After finishing 1st in the league in the 2007–08 season, the Rangers went on to win the OHL Championship against the Belleville Bulls. Since the Rangers were also the host team, the Bulls competed as the OHL Champions, and the Rangers played as the host team.
Memorial Cup 2008
In 2007–08 the Rangers were first place overall in the OHL, being the only team with greater than 100 points and winning the Hamilton Spectator Trophy.
The Rangers defeated Plymouth, Sarnia and Sault Ste. Marie in the western conference playoffs, then beat the Belleville Bulls in 7 games to win its fourth J. Ross Robertson cup.
Kitchener went through the round-robin with a 1 and 2 record, defeating Gatineau 6–5 (OT), losing to Spokane 1–2, and losing to Belleville 3–4 (OT). In the semi-final, Kitchener defeated Belleville 9–0, earning a place to play Spokane for the Memorial Cup. Kitchener lost to Spokane, 4–1, in front of 6,807 fans.
Ben Fanelli incident
||This section may lend undue weight to certain ideas, incidents, or controversies. Please help to create a more balanced presentation. Discuss and resolve this issue before removing this message. (May 2015)|
On October 30, 2009, defenceman Ben Fanelli received a check from Erie Otters forward Michael Liambas. As Liambas checked Fanelli into the boards behind the Rangers net, Fanelli's head hit a metal partition in the glass, breaking and knocking off his helmet. Fanelli lay unconscious while twitching and foaming at the mouth before being rushed to hospital in critical condition with skull and orbital bone fractures. Liambas was in tears on the ice reportedly after the incident and attempted to visit Fanelli in hospital, but was denied access. Fanelli was released from Hamilton General Hospital a week later on November 6.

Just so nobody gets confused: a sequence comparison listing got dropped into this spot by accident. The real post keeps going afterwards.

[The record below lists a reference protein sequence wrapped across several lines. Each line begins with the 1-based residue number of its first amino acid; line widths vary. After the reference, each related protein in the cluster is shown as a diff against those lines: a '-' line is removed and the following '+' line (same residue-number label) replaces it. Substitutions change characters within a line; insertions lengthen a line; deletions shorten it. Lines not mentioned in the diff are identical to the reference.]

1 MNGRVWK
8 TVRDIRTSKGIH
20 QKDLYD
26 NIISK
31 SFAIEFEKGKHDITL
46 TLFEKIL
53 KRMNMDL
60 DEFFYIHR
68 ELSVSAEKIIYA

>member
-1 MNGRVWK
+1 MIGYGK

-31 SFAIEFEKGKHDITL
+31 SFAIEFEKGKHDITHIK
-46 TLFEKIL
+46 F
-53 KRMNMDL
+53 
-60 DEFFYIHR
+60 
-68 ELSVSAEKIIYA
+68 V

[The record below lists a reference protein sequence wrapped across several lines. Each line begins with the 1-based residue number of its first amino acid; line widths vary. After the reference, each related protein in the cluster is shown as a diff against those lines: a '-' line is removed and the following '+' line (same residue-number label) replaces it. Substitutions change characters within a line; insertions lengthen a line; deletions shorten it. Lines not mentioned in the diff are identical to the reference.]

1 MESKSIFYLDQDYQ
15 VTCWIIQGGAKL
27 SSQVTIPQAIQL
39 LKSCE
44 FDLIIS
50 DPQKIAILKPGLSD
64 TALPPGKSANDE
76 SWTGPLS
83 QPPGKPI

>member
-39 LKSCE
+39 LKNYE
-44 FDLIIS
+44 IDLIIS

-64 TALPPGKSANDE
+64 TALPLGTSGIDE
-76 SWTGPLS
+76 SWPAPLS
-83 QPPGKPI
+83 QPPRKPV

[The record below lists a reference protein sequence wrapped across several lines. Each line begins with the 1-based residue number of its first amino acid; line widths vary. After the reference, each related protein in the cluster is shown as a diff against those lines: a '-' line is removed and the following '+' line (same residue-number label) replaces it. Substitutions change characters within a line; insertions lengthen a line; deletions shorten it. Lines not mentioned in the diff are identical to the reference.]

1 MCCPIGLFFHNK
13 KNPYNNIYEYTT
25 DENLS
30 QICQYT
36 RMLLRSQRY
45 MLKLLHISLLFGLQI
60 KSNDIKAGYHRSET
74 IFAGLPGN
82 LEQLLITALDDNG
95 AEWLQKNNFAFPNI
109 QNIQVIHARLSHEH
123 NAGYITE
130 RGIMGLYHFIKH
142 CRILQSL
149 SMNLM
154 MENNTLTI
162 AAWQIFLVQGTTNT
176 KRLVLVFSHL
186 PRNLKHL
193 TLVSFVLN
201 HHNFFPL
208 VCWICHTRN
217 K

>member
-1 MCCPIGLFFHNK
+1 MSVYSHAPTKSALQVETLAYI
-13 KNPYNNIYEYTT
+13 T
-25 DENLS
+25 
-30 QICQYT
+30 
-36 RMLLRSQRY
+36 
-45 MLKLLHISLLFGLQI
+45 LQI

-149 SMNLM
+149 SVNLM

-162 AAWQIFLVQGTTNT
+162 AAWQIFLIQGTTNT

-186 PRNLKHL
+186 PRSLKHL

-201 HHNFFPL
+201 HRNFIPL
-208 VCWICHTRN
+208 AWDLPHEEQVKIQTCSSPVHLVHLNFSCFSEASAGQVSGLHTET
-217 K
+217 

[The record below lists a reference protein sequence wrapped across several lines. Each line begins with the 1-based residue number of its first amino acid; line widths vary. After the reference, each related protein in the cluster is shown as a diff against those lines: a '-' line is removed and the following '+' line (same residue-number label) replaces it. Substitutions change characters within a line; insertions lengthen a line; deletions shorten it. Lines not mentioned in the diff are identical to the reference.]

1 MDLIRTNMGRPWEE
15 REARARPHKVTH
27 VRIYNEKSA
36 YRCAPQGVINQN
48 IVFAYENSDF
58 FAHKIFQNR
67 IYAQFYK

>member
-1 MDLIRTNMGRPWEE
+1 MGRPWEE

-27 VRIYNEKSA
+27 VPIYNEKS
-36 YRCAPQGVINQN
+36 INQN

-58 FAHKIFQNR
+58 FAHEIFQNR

Liambas was suspended for the remainder of the season and the playoffs by OHL commissioner David Branch, who cited the speed and distance to which Liambas skated to deliver the check, as well as the severity of Fanelli's injuries. He commented that the suspension was responding to a "need to take strong steps to ... send out the message to all our players and minor hockey players that we have to be ... more respectful of our opponent." Otters general manager Sherwood Bassin was quick to come to Liambas' defense following the suspension, expressing surprise at the severity of the penalty from Branch. Bassin asserted that Liambas was not simply a "goofball kid", citing his 95 percent average in high school, as well as volunteer work in initiating a stay-in-school program for kids and at the Shriners Hospital for Children in Erie. Liambas expressed regret during the hearing for his hit and commented that he did not know if he could deliver bodychecks anymore as a hockey player.